The Daily Escape:
Sunrise, Churchill, Manitoba, Canada – October 2019 photo by Colin Hessel. Hat tip to blog reader Marguerite S.
While America is focused on our impeachment gridlock, we’ve missed a few things Trump has done that have far-reaching impact.
First, the US solar industry has lost 62,000 new jobs and $19 Billion in investments because of Trump’s two year-old tariffs on imported solar panels. The job loss is more than the 53,000 total number of workers employed in US coal mining, an industry Trump favors. Maybe those 62,000 people can just apply for the roughly 250 new coal mining jobs Trump created. The $19 billion in lost investment equates to 10.5 gigawatts in lost solar energy installations, enough to power about 1.8 million homes.
Despite the tariffs, global solar panel prices have continued to fall due to oversupply in China, but US solar panel prices still are among the highest in the world. That makes it more difficult for solar to compete with other forms of electricity generation such as natural gas.
Trump’s tariffs have had the greatest impact on newer solar markets such as Alabama, the Dakotas and Kansas, because they make solar uncompetitive.
Second, Trump announced revisions to the small arms export rules. The National Defense Authorization Act (NDAA) is currently in reconciliation negotiations. One of the differences between the House and Senate versions is an amendment that could loosen export controls on firearms. In November, the administration gave Congress notification of the proposed rule changes, which will go into effect on December 20th if Congress does not block it.
The US exports firearms and related technology on a large scale. From 2013 to 2017, the State Department reviewed approximately 69,000 commercial export license applications for firearms, artillery and ammunition reported at a value of $7.5 billion. Roughly two-thirds of these applications were for firearms.
Trump’s proposal would transfer control over the export of firearms and related technology from the State Department to the Commerce Department. The new rules could loosen the global trade in small arms, particularly in Latin America and the Middle East.
Export control is a complicated process with substantial paperwork designed to limit weapons or components falling into the wrong hands. The State Department currently manages this process for firearms. Moving control to the Commerce Department means that exports of these weapons will be subject to a less rigorous approval process.
Many observers, including the UN, have noted that the widespread availability of small arms is a “key enabler” of conflicts around the world. Despite calls for states to exercise tighter arm controls, the Trump administration is proposing to do just the opposite.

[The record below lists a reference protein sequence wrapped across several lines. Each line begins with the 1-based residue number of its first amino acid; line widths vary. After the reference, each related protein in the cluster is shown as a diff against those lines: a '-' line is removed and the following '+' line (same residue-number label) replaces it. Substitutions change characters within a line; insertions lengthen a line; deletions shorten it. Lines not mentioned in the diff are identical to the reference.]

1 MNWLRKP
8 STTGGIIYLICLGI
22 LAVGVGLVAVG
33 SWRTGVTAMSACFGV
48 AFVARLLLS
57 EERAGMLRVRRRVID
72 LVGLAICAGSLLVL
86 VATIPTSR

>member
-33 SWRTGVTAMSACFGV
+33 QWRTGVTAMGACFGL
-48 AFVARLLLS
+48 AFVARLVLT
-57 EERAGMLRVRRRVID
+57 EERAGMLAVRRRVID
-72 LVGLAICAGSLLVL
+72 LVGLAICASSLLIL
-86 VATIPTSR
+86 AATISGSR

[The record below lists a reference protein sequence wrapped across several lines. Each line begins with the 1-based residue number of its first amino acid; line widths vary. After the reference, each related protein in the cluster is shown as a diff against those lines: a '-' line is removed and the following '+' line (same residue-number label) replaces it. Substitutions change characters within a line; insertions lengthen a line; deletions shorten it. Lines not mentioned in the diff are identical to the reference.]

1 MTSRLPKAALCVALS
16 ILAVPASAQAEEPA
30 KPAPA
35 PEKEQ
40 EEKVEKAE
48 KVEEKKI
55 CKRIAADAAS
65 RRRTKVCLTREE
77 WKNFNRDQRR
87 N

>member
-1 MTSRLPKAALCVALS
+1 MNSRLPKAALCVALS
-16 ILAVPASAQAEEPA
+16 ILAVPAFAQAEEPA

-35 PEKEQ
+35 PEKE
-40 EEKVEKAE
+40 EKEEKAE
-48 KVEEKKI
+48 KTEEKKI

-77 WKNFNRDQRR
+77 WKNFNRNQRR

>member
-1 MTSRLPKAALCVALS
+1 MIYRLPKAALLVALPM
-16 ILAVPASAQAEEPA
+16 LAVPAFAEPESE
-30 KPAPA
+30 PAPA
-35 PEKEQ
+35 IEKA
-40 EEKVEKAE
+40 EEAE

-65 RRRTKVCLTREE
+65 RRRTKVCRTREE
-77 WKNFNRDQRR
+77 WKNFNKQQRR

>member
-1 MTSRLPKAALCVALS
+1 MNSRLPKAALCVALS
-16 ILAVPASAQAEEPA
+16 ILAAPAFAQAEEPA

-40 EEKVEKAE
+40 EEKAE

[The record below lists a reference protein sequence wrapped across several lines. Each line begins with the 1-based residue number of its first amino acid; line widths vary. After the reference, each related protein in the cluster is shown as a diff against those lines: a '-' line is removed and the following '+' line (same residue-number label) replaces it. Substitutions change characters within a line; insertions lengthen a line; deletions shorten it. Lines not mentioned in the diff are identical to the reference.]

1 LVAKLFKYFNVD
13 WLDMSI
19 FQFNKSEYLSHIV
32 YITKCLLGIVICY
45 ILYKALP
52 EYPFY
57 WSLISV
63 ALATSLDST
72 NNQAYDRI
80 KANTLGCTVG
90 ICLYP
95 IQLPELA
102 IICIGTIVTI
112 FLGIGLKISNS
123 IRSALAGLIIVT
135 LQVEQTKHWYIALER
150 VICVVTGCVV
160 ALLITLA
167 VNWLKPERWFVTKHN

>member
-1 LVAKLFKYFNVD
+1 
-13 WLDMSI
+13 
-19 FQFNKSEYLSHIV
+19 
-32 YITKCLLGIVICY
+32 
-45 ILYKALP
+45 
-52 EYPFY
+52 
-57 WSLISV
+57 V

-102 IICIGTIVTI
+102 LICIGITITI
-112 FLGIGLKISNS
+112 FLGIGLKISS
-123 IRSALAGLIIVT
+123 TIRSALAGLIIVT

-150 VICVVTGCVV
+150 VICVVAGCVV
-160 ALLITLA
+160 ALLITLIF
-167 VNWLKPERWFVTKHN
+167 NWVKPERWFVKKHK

There are downstream effects of the proposal. It may make it easier for Latin American organized crime or terrorists in the Middle East to get guns and ammo more easily. Perhaps Trump wants to improve the Second Amendment rights of ME terrorists and Latin American gangs. Or maybe, he’s just in the tank for US gun manufacturers.
Third, a new Pew survey finds that only half of American adults think colleges and universities are having a positive effect on the country; 38% say they are having a negative impact, up from 26% in 2012. The increase in negative views has come almost entirely from Republicans and independents who lean Republican:
Since Trump was elected, Republicans who say colleges have a negative effect on the country went from 37% to 59%. Over that same period, the views of Democrats and independents who lean Democratic have remained stable, and overwhelmingly positive.
Democrats who see problems with the higher education system cite rising costs most often (92%), while 79% of Republicans say professors bringing their political and social views into the classroom is a major reason why the higher education system is headed in the wrong direction. Age is an important factor: 96% of Republicans aged 65+ say professors bringing their views into the classroom is the major reason why higher education is headed in the wrong direction.
Higher education faces a host of challenges in the future: Controlling costs, ensuring that graduates are prepared for the jobs of the future, and responding to the country’s changing demographics.
Trump and the GOP’s willingness to see everything from impeachment, to solar panels, to college education as an ideological battle are making addressing America’s problems impossible.